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Old 01-01-2008, 07:58 PM
Iggy Dalrymple's Avatar
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Default Revolutionizing Diagnostic Medicine Through the Telecosm

Revolutionizing Diagnostic Medicine Through the Telecosm
The above lecture from The Oregon Institute of Science and Medicine.
Another interesting article:
Nutrition and Cancer

The overall result of these experiments (described in the research paper from the journal Mechanisms of Aging and Development reproduced in pdf format below) on squamous cell carcinoma in mice is that healthful diets increase the growth rate of cancer. Poor diets decrease its growth rate. This is probably a general effect that applies equally well to humans.

...if diet restriction were practiced by all cancer patients in the United States, the resulting life-extension might equal or surpass that resulting from the combined efforts of the entire current medical oncology effort.

While it is likely (although not proved) that excellent nutrition strengthens the immune system and other defense mechanisms in such a way as to lower the probability of contracting cancer, it is clear that, once cancer has established itself, excellent nutrition leads to its accelerated growth. This may not be true of all cancers, but it is likely to be true of a large fraction of them.

The growth rate of cancer in these mice was varied over a 20-fold range by diet alone. Super nutrition (lots of vitamins, etc.) increased the growth rate two-fold, while diet restriction reduced the growth rate ten-fold.

The research paper reproduced in pdf format below summarizes work carried out by my coworkers and me when I was President and Research Director of the Linus Pauling Institute of Science and Medicine. The results of these experiments caused an argument between Linus and me, which ended our 16-year period of work together. He was not willing to accept the experimentally proved fact that vitamin C in ordinary doses accelerated the growth rate of squamous cell carcinoma in these mice.


For now we see through a glass, darkly.... 1st Corinthians 13:12
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Old 01-03-2012, 03:07 AM
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Are you saying that eating healthy and taking vitamin C RISES the possibility to get cancer??? maybe i misunderstood what i read though...??
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Old 01-03-2012, 07:58 AM
jfh jfh is offline
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Remember that all animals produce their own vitamin C, unlike humans who can't.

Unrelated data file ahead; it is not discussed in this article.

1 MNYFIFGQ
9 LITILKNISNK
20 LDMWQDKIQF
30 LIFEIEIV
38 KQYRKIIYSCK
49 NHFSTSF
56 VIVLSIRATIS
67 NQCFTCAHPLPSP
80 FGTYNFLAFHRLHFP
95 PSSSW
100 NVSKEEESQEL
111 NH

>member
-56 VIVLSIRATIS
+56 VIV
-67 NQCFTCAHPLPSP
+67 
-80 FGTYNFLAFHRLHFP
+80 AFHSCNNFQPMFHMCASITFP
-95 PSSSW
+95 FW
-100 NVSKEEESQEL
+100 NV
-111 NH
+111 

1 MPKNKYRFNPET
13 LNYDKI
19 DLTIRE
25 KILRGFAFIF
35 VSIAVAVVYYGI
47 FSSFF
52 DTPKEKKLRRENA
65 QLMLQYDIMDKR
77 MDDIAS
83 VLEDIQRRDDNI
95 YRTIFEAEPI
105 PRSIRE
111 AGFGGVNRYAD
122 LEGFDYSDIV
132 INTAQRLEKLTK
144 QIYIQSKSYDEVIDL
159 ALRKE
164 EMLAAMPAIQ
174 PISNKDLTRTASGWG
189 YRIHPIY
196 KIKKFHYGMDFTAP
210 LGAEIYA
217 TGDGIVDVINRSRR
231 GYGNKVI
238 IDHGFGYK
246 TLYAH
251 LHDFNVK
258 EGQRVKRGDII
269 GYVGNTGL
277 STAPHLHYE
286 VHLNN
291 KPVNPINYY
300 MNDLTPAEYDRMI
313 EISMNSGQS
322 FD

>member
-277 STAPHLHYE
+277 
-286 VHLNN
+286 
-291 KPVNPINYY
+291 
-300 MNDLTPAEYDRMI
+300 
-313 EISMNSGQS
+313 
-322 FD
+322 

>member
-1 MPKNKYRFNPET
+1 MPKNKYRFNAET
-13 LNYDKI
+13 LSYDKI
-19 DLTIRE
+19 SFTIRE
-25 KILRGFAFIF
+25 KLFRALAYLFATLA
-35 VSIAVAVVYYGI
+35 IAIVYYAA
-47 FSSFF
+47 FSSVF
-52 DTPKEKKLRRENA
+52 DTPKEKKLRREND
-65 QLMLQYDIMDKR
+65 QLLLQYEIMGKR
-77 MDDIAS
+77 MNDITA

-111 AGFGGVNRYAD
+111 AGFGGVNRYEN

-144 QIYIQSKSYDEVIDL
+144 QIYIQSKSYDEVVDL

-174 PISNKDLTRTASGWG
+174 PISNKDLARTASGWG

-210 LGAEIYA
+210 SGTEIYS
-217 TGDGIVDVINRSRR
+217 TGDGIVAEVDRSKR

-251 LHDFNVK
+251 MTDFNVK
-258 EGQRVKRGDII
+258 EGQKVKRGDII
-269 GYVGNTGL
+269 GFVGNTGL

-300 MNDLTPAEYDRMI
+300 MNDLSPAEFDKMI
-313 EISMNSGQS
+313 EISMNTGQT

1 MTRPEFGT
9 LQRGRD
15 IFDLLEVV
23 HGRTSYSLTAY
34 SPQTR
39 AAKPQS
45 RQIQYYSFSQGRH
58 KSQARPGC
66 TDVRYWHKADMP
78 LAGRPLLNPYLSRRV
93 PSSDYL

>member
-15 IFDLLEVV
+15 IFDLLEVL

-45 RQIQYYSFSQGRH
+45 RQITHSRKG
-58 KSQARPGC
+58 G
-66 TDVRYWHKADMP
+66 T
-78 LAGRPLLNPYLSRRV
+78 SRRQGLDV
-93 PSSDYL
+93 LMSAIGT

It turns out that emerging data showed that ascorbate was differentially toxic to some tumor cell lines at concentration in the millimolar to tens of millimolar range. That�s an incredibly high concentration to have to achieve in blood and tissues. Indeed, if you told most pharmacologists that you had a new experimental compound for the treatment of cancer (or any other disease, for that matter) but that it required blood and tissue concentrations of 10 mM to be effective, nearly all of them would suggest that you give up in a hurry because of how difficult it is to reach concentrations that high in humans without toxicity. Even so, two and a half years ago, there came a study published in PNAS by Mark Levine and colleagues at the National Institute of Diabetes and Digestive and Kidney Diseases at the the National Institutes of Health. The PNAS study was simply an in vitro study using five tumor cell lines that showed selective toxicity due to ascorbate in tumor cells compared to normal cells at concentrations that are achievable with intravenous doses of ascorbate. It turns out that ascorbate was four- to twenty-fold more toxic to the tumor cells tested than to normal cells, and that cell killing depended upon hydrogen peroxide generation, as it was abrogated when cells were pretreated with peroxide scavengers. It�s a pretty straightforward paper. My only quibbles with it were that the concentrations of ascorbate used were very high, in the 2 to 20 mM range (hence the need for very high intravenous doses of vitamin C to achieve such levels in the blood) and that Levine only used monocytes, lymphocytes, fibroblasts, and breast epithelial cells as the �normal� cells. Also, he only exposed the cells to the ascorbate for one hour, even though the paper itself states that it can take several hours for a large intravenous dose of vitamin C to be eliminated from the body. At the time I thought that the paper represented an interesting in vitro observation, but, as they say, you can kill tumor cells in vitro with just about anything if you crank the concentration high enough. In vitro experiments can generate hypotheses, but they are inherently highly artificial systems. As clinicians, we want to know if this works in vivo. Many are the chemotherapeutic agents that appear to kill cancer cells selectively in vitro but fail in animal experiments. All in all, this study was hardly a stunning vindication of Pauling.
- Jim
That which does not kill us makes us stronger. -Friedrich Nietzsche
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